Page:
Erosion and Sediment Control (ESC)

Erosion and sediment on PEI
Controlling erosion of sediment from development sites is an ongoing issue across Prince Edward Island (PEI). The fine particulate nature of PEI’s soil makes it particularly susceptible to erosion. Sediment is defined as a contaminant in the Environmental Protection Act (EPA) (Environmental Protection Act, 2022, Section 1, Part B).

What are the negative impacts of erosion and sediment?
When sediment enters a watercourse or waterbody in high concentrations it causes negative impacts, including smothering benthic organisms, reducing egg-laying habitat, blocking sunlight from aquatic plants, excessive nutrient loading, damage to fish gills, reducing visibility in water, reducing water quality, and creating costly restoration projects for future generations. Our project to rehabilitate the Pondside watershed system is a direct result of several years’ worth of heavy sedimentation from upstream development sites entering and settling in the system.

Controlling erosion and sediment
The Town of Stratford, in partnership with the Stratford Area Watershed Improvement Group (SAWIG), have created a set of guidelines that developers and contractors should follow, which lays out best practices for control structures and methods and explains the current regulatory environment relating to sediment and erosion control. We have also created a brochure to act as a quick reference guide for contractors and construction workers to follow best practices on site.

Types of projects
There are two types of projects, with different requirements depending on size and proximity to critical areas. A critical area refers to all areas that can be negatively impacted by sedimentation, including but not limited to existing developments, public roadways, watercourses and other natural ecosystems and habitats.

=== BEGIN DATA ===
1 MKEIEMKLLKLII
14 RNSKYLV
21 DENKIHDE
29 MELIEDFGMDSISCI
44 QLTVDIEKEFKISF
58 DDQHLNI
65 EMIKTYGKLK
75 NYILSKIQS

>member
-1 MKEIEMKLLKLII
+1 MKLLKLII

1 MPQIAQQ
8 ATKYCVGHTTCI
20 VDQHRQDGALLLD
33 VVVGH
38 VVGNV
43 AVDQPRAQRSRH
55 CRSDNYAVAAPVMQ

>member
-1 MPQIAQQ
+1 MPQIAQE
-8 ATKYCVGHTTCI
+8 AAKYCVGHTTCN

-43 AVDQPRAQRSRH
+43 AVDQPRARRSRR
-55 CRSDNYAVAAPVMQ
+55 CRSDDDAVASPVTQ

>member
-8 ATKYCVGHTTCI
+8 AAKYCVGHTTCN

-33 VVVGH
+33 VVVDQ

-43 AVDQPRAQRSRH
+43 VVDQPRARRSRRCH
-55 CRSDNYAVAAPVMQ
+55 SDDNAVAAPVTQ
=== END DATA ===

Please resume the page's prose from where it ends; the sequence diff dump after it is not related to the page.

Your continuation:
• A Type 1 project is less than 0.4 hectares (ha) of soil disturbance and not in close proximity to critical areas. Type 1 projects are required to follow the ESC best practices as outlined in Section 4.2 of the Town of Stratford guidelines.
  • A Type 2 project is greater than 0.4 ha of soil disturbance and/or adjacent to a critical area. Type 2 projects are required to submit a full ESC plan for approval prior to initiating striping or grading. The Town of Stratford Erosion and Sediment Control Guidelines document explains these requirements in depth.

We have also created a pre-disturbance checklist and a weekly checklist to use to identify control structures that they have put in place prior to beginning development, and to regularly check the condition of these structures at least once per week and prior to heavy rainfall events.

Further guidance on runoff events
SAWIG regularly monitors runoff after heavy rain events downstream of development sites within the Town of Stratford and communicates with developers and contractors to provide guidance on erosion and sediment control measures and reminders to repair structures when they are damaged due to runoff events.

Example of water quality monitoring for sedimentation:
SAWIG Water SamplingThe Water Act Public Consultation Report released in May 2016 states that, following the Canadian Council of Ministers of the Environment (CCME) guidelines, human activities should not increase suspended sediment concentrations by more than 25 mg/L above background levels during any short-term exposure period. Applying this guideline to PEI would mean a province-wide maximum permitted level of 29 mg/L of total suspended solids (TSS) in watercourses (Water Act Public Consultation Report, 2016, p.24). 

Runoff comparison (2021):
Runoff Comparison

Poor Control Structures:

Poor Control Structures
Good Control Structures:
Good Control Structures

If you have any questions or concerns at any time, please call the Town of Stratford front desk at 902-569-1995 and someone from our Erosion and Sediment Control Team will get back to you as soon as possible.

Additional Resources:

Environmental Protection Act, RSPEI 1988, c.E-9. Current May 2022. environmental_protection_act.pdf

Water Act Public Consultation Report. May 2016. Environmental Advisory Council.

 Logo This project was funded in part by the EcoAction Community Funding Program through Environment and Climate Change Canada.